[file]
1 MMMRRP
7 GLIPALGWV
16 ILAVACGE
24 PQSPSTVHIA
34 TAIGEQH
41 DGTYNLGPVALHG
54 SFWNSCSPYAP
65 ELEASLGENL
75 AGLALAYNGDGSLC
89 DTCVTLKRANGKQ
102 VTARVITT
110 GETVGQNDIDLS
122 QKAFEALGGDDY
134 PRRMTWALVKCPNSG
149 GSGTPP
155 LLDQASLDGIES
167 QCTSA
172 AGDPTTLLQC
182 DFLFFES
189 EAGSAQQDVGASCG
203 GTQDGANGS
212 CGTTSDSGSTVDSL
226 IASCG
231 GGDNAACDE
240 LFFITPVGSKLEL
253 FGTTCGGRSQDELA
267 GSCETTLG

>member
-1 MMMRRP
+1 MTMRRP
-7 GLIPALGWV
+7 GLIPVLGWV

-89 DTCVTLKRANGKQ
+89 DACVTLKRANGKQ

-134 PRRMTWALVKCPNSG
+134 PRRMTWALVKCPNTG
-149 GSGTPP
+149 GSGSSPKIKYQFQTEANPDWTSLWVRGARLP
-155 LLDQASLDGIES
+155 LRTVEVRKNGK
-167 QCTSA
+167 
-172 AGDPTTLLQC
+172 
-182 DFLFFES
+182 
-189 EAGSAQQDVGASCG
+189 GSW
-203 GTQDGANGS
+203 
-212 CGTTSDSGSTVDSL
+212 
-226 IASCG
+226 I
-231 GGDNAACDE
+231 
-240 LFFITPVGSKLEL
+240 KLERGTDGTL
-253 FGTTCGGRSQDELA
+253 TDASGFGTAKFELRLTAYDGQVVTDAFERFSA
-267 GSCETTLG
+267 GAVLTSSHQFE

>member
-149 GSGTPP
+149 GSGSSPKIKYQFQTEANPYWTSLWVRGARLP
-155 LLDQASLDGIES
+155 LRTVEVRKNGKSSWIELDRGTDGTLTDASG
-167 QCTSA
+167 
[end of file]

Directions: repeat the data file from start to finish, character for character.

1 MMMRRP
7 GLIPALGWV
16 ILAVACGE
24 PQSPSTVHIA
34 TAIGEQH
41 DGTYNLGPVALHG
54 SFWNSCSPYAP
65 ELEASLGENL
75 AGLALAYNGDGSLC
89 DTCVTLKRANGKQ
102 VTARVITT
110 GETVGQNDIDLS
122 QKAFEALGGDDY
134 PRRMTWALVKCPNSG
149 GSGTPP
155 LLDQASLDGIES
167 QCTSA
172 AGDPTTLLQC
182 DFLFFES
189 EAGSAQQDVGASCG
203 GTQDGANGS
212 CGTTSDSGSTVDSL
226 IASCG
231 GGDNAACDE
240 LFFITPVGSKLEL
253 FGTTCGGRSQDELA
267 GSCETTLG

>member
-1 MMMRRP
+1 MTMRRP
-7 GLIPALGWV
+7 GLIPVLGWV

-89 DTCVTLKRANGKQ
+89 DACVTLKRANGKQ

-134 PRRMTWALVKCPNSG
+134 PRRMTWALVKCPNTG
-149 GSGTPP
+149 GSGSSPKIKYQFQTEANPDWTSLWVRGARLP
-155 LLDQASLDGIES
+155 LRTVEVRKNGK
-167 QCTSA
+167 
-172 AGDPTTLLQC
+172 
-182 DFLFFES
+182 
-189 EAGSAQQDVGASCG
+189 GSW
-203 GTQDGANGS
+203 
-212 CGTTSDSGSTVDSL
+212 
-226 IASCG
+226 I
-231 GGDNAACDE
+231 
-240 LFFITPVGSKLEL
+240 KLERGTDGTL
-253 FGTTCGGRSQDELA
+253 TDASGFGTAKFELRLTAYDGQVVTDAFERFSA
-267 GSCETTLG
+267 GAVLTSSHQFE

>member
-149 GSGTPP
+149 GSGSSPKIKYQFQTEANPYWTSLWVRGARLP
-155 LLDQASLDGIES
+155 LRTVEVRKNGKSSWIELDRGTDGTLTDASG
-167 QCTSA
+167 